Roasted-Root-Vegetable Shepherd’s Pie

Are we getting all Conscious Omnivore this year? Because although I’ve eaten my share of Evan Funke’s diver-harvested whatever and slow-roasted whosit at Rustic Canyon when I’ve been lucky enough to snag a reservation, what sticks out seems to be a plate of crisp, garlicky Jerusalem artichokes so good that I spent weeks trying to duplicate it at home, and a roasted-root-vegetable shepherd’s pie — a rustic creation of tubers, roots and rhizomes blanketed with buttery mashed potatoes — that couldn’t have been better if it were made with wild hare or French blood sausage rather than roasted turnips and parsnips, and I don’t think there is a higher compliment I can pay. Marie Antoinette, a noted carnivore who nonetheless once attended a ball with potato flowers in her hair, would have approved. 1119 Wilshire Blvd., Santa Monica, (310) 393-7050 or www.rusticcanyonwinebar.com.

 

Mole

Los Angeles is blessed with what must be the highest concentration of Oaxacan restaurants outside the motherland, and every Angeleno who cares about such things has an opinion of his favorite moles, fiendishly complex sauces made with pantries full of herbs, chiles and sweet spices, burnt bread and chocolate, nuts and seeds and fruits. Oaxaca has seven famous varieties, most of which are as available in certain neighborhoods here as cheeseburgers. But the new Moles La Tia, a homely, elegant dining room in the Maravilla neighborhood of East Los Angeles, bumps moles to a different level, inflecting them with such things as coffee and passion fruit, serving mole Poblano, a white wedding mole, a Michoacan-style machamantales and southern-Mexican pepian in addition to the traditional Oaxacan varieties, and paying nearly as much attention to the veal, shrimp or grilled pork that the mole happens to be blanketing as it does to the sauce itself. If you’ve ever wanted to try ink-black Oaxacan mole on roasted quail instead of reboiled chicken, this is the place. 4619 E. Cesar Chavez Ave., L.A., (323) 263-7842 or or www.moleslatia.com.

 

Luna Oysters

Although Southern California has long been one of the richest agricultural regions on Earth, until recently, our bounty has tended to come in the form of avocados and citrus rather than in meat; in nuts and salad greens instead of seafood, at least since the collapse of the tuna, sardine and mackerel fisheries. But no less an authority than Alain Ducasse says our local spot prawns might be the best shrimp in the world. There is very decent baby abalone grown near Santa Barbara now. And in your strolls through the Santa Monica or Hollywood farmers markets, you may have bumped into the stands from Carlsbad Aquaculture, a company sustainably raising superb scallops, mussels and abalone in a clean lagoon north of San Diego. Best of all are the Luna oysters: a hint of cucumber, a rush of sweet brine, a bit of crispness, a worthy local entrant into the bivalve pantheon. Santa Monica Farmers Market, Wednesdays and Saturdays at Arizona Ave. and 2nd St., www.smgov.net, and Hollywood Farmers Market, Sundays at Ivar Ave. and Selma Ave., www.farmernet.com.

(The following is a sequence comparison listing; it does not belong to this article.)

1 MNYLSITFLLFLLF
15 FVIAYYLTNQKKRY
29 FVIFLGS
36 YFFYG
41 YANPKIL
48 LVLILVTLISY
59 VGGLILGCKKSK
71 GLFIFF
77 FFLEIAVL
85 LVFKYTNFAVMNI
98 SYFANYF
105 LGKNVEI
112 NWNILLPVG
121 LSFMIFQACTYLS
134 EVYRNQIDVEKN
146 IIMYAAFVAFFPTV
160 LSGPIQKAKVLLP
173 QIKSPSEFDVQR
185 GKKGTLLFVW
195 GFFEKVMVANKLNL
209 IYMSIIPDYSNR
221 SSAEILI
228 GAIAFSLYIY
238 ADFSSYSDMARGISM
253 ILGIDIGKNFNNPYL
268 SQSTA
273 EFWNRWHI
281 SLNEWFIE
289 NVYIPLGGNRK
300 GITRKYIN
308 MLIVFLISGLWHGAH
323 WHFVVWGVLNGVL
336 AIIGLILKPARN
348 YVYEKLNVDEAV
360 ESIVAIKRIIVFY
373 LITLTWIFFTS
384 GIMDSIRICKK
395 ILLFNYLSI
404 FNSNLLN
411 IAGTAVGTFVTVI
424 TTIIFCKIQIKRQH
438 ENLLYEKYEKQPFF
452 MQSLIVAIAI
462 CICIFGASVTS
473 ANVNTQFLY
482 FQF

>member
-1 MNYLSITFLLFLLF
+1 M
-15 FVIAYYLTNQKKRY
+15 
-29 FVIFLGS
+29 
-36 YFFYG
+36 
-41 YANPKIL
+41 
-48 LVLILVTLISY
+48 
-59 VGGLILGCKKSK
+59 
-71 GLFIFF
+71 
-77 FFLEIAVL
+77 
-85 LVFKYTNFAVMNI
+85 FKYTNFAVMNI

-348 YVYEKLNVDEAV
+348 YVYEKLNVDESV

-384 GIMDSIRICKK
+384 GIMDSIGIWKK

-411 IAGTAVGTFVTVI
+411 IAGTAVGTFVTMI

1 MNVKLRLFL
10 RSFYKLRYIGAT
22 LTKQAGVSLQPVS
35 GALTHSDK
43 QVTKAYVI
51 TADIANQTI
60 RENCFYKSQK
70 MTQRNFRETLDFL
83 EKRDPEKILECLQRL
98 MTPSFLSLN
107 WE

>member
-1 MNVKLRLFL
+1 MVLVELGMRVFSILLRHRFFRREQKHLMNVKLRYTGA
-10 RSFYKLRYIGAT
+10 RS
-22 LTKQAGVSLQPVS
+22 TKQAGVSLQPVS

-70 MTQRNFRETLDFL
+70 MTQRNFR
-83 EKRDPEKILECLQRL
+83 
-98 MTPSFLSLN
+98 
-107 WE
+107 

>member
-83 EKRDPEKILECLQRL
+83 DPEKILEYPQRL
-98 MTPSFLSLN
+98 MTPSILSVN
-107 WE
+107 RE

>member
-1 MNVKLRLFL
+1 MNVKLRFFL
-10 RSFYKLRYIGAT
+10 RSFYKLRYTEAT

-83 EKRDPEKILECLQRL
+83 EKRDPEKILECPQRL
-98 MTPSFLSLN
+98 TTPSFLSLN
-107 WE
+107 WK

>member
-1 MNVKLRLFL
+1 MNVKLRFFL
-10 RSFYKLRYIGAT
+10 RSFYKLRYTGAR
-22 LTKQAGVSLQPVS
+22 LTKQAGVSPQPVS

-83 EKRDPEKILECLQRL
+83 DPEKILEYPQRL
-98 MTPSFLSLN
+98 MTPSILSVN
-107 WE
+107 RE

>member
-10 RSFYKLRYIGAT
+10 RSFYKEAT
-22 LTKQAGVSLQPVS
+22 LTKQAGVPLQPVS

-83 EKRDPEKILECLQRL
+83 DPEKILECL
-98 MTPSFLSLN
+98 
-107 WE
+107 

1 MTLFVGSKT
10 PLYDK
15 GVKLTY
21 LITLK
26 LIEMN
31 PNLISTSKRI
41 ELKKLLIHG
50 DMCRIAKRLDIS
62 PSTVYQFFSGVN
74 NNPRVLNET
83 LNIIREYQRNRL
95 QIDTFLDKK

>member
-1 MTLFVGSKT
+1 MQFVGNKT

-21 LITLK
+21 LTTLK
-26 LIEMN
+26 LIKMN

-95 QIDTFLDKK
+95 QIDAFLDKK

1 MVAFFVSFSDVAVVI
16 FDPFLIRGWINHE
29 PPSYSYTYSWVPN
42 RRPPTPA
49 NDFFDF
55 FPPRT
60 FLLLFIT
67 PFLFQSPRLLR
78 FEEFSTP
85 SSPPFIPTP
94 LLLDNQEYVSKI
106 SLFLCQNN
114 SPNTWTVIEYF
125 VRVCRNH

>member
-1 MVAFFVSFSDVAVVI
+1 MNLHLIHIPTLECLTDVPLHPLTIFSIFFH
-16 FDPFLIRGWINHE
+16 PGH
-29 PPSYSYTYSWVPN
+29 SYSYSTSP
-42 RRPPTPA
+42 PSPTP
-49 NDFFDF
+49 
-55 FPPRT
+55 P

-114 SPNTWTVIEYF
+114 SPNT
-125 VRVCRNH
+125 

Cassoulet

The kitchen at Vermont, a Los Feliz bistro nearing its 10th anniversary, is currently under the control of renegade Frenchman Laurent Quenioux, a chef as hard to pin down as the first chanterelles in spring. And his cassoulet is the real thing: creamy tarbais beans walloped with garlic, and garnished with first-quality house-made duck confit, braised pork belly and even garlickier Toulouse sausage, the perfect dish to combat January chill. By spring, you may even be hungry again. 1714 N. Vermont Ave., Los Feliz, (323) 661-6163 or www.vermontrestaurantonline. 

The Ripper

Northern New Jersey may have nearly as many styles of hot dog as it does congressional districts: Italian hot dogs, Texas wieners, chili dogs, dirty-water dogs, and styles whose fame doesn’t extend much past their township. First among these is the Ripper, a sturdy frankfurter plunged into boiling oil until the casing explodes, the skin blackens and the suddenly crunchy sausage becomes riddled with deep crevasses along its length. Fab’s is practically a hot dog museum, a reputable destination for Chicago dogs, L.A. street dogs, New Mexico dogs with roasted green chiles and a kind of slaw-laden dog rare outside northern West Virginia, but I suspect half of its customers may be unaware that the stand even serves anything but the Ripper, all heat and crunch, the swim through the hot oil boiling down and reducing the garlicky juices until they reach the syrupy intensity of a doggy demiglace. 6747 Tampa Ave., Reseda, (818) 344-4336 or www.fabhotdog.com.

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Rustic Canyon Wine Bar and Seasonal Kitchen

1119 Wilshire Blvd.
Santa Monica, CA 90401

310-393-7050

www.rusticcanyonwinebar.com